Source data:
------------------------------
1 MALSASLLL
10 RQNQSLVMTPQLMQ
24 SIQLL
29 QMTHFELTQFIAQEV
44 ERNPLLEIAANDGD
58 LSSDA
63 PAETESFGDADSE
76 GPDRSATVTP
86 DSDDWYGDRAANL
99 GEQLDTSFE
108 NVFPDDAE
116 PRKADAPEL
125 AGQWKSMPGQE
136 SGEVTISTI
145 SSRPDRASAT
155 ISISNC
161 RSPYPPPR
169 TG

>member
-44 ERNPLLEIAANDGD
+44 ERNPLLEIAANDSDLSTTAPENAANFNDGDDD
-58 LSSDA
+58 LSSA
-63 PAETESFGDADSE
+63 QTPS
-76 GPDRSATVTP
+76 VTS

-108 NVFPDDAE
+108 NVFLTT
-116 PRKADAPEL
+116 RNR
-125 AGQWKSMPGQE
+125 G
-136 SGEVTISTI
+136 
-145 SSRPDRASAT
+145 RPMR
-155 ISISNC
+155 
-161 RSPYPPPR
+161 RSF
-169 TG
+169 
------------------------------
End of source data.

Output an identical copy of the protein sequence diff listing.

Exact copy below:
1 MALSASLLL
10 RQNQSLVMTPQLMQ
24 SIQLL
29 QMTHFELTQFIAQEV
44 ERNPLLEIAANDGD
58 LSSDA
63 PAETESFGDADSE
76 GPDRSATVTP
86 DSDDWYGDRAANL
99 GEQLDTSFE
108 NVFPDDAE
116 PRKADAPEL
125 AGQWKSMPGQE
136 SGEVTISTI
145 SSRPDRASAT
155 ISISNC
161 RSPYPPPR
169 TG

>member
-44 ERNPLLEIAANDGD
+44 ERNPLLEIAANDSDLSTTAPENAANFNDGDDD
-58 LSSDA
+58 LSSA
-63 PAETESFGDADSE
+63 QTPS
-76 GPDRSATVTP
+76 VTS

-108 NVFPDDAE
+108 NVFLTT
-116 PRKADAPEL
+116 RNR
-125 AGQWKSMPGQE
+125 G
-136 SGEVTISTI
+136 
-145 SSRPDRASAT
+145 RPMR
-155 ISISNC
+155 
-161 RSPYPPPR
+161 RSF
-169 TG
+169 